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4. Epsoma Organic Cactus Mix
Let's get something out of the way - Epsoma Cactus Mix does retain an unfortunate amount of water. It has a high amount of organic materials like peat moss that contribute to this. That being said, however, it is a very airy soil. Many soils have a tendency to become compacted after a watering or two. This cuts off airflow to the roots which can inhibit growth. While this might not be the best for your more fragile succulents, it is a great compromise for any palms or citrus plants you might have.
Your hardy succulents will do just fine in the Epsoma mix, and any plant can do the same with careful watering. This is a good alternative to Miracle Gro, if you would prefer not to buy that brand.
5. Succulent and Cactus Soil Mix by Superfly Bonsai
Here's another stellar gritty mix. Superfly Bonsai has gathered a variety of materials from across the world and combined them into a rapidly-draining, organic-less mix that will protect your plant from overwatering. The bag it arrives in is resealable, which helps to prevent the mix from being contaminated by fungi or pests. In addition, the product guarantees a full refund if you're unsatisfied.
Like all mixes without organic components, you'll have to supplement your plant's growth with fertilizer a little more frequently. Be careful not to burn them! Superfly Bonsai will prove a reliable brand for gritty mix, and your succulents will thank you for the fast-draining formula.
See Related Article: Split Rock Succulent
6. Fat Plants San Diego Succulent Soil
Get the soil that the growers use! Fat Plants San Diego is a preeminent nursery in California known for happy and healthy succulents. This soil mixture is what the pros use - low in organics, and lots of varied particle sizes. This mix allows nurseries like Fat Plants to water all their plants without worrying or needing to monitor individuals. The few organics it does contain are high in nutrients to promote healthy succulent growth.
The small volume of this soil mix make it perfect for repotting one or two houseplants. Get Fat Plants San Diego Soil and let go of your watering worries.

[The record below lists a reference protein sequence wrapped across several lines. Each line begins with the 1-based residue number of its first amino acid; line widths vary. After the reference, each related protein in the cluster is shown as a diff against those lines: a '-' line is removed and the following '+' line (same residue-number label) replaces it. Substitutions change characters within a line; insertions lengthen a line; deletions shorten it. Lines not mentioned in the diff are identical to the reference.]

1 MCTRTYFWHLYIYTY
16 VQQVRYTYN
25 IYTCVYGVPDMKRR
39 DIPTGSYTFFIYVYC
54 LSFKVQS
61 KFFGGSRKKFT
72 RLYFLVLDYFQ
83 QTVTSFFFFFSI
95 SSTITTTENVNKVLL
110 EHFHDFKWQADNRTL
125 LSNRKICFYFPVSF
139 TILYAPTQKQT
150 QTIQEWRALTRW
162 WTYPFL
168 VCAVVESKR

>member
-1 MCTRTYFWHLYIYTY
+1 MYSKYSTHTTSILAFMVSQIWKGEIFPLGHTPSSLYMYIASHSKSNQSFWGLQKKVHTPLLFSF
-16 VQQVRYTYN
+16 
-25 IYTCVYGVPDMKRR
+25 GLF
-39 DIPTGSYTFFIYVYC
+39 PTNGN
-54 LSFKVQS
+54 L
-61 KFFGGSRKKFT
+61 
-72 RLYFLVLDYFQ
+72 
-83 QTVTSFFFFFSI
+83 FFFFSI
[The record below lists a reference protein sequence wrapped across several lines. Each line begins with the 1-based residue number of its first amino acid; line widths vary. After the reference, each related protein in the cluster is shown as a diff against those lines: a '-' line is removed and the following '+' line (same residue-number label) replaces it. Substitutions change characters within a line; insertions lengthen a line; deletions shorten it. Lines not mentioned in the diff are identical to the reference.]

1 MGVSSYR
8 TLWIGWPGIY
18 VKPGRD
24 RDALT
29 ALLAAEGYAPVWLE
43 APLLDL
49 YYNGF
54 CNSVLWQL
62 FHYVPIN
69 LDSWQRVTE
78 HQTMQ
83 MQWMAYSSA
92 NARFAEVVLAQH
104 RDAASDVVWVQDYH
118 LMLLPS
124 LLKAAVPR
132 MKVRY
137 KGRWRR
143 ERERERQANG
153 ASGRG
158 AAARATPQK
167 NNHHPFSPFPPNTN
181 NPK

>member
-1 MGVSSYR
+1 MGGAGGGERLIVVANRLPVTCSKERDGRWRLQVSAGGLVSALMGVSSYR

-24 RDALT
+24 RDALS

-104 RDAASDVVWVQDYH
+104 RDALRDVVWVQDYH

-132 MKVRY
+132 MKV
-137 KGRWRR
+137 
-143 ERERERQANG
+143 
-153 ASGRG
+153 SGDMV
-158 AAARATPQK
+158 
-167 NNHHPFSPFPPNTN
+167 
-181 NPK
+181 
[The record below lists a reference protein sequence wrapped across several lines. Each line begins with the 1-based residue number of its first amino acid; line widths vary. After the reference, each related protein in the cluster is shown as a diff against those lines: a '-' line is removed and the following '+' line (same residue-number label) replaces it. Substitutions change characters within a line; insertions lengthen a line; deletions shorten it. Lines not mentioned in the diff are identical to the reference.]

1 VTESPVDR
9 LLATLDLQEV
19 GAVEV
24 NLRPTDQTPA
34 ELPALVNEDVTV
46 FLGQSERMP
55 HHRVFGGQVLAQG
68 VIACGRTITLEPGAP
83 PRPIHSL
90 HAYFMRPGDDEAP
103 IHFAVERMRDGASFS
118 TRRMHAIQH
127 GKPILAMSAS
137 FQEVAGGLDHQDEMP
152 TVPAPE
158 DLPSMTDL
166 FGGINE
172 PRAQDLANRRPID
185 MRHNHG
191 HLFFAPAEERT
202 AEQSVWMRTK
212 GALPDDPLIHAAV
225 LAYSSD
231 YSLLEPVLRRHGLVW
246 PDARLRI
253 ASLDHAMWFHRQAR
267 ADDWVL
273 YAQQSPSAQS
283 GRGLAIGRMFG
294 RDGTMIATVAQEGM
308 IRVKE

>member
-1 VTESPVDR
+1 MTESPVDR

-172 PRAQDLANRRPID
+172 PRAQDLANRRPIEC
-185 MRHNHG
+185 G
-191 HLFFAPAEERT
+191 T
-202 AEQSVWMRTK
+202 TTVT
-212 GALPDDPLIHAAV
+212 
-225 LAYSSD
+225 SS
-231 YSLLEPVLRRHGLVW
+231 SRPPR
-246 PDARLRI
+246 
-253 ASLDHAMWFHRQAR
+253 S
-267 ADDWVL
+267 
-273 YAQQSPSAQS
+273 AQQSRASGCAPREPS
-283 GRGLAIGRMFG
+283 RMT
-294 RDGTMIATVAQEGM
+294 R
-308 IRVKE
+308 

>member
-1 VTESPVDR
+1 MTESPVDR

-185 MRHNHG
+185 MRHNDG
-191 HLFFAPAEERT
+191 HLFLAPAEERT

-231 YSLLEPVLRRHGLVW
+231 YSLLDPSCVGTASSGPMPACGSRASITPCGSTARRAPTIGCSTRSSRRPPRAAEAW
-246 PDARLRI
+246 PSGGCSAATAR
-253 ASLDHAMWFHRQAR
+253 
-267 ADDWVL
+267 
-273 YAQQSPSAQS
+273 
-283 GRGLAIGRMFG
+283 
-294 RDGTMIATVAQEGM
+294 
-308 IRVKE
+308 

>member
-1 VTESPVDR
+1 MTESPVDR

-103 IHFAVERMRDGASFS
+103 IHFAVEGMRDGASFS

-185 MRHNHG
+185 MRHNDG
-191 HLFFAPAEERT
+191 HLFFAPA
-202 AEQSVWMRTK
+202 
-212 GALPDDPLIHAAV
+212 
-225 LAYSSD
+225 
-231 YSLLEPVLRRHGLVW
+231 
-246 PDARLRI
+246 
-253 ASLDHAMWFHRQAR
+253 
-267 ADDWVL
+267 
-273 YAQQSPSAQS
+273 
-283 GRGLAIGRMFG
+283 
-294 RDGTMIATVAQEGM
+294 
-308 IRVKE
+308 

7. Cactus Mix with Mycorrhizae by Green Planet Naturals
Another excellent out-of-the-bag soil, Green Planet Naturals gives you a solid succulent and cactus mix. While having a bit more organic material than necessary, all reports indicate that it's easy to grow healthy succulents in. A large percentage of pumice helps to alleviate the water retention of the organics, while allowing for that loose, airy soil that succulents and cacti love so much. It comes with mycorrhizal fungi that aid in nutrient uptake in your plant roots.
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Green Planet Naturals gives you a lot of bang for your buck! The large bag size and quality soil is a great boon in this world where you have to pay for dirt.
Where To Learn More About Succulent Soil
The video above will provide some additional information about succulent and cactus soil. In the video, you'll see our special succulent soil recipe compared to a gritty mix from Bonsai Jack's.
That wraps up our succulent soil roundup! What's your favorite soil?
I was surprised at the choices of soil. I use Black Gold with mixed some Hoffman Bonsai soil. We've had lots of rain this spring/summer in Chicago and I don't think that even this mix drains fast enough. Having just returned from California with plants purchased at the Cactus/Succulent Society sale I discovered the mix ALL of the succs were planted in was extremely gritty, as if it was just little "stones". The only mix above that even approaches that "grittiness" is the Superfly, which is expensive ( as they all are ). I'm thinking about making my own with some combination of pumice or chicken grit, Turface MVP or crushed lava rock, pine bark fines ( cheap as Repti-Bark ).
I don't disagree with you, Julie. The goal here was to help people find a (widely available) commercial mix. I have other articles that go more in depth on making your own soil (https://www.sublimesucculents.com/succulent-soil/).
Like you, I've been moving more and more towards gritty mixes. It's especially important if you keep your plants outside and don't strictly control their water intake.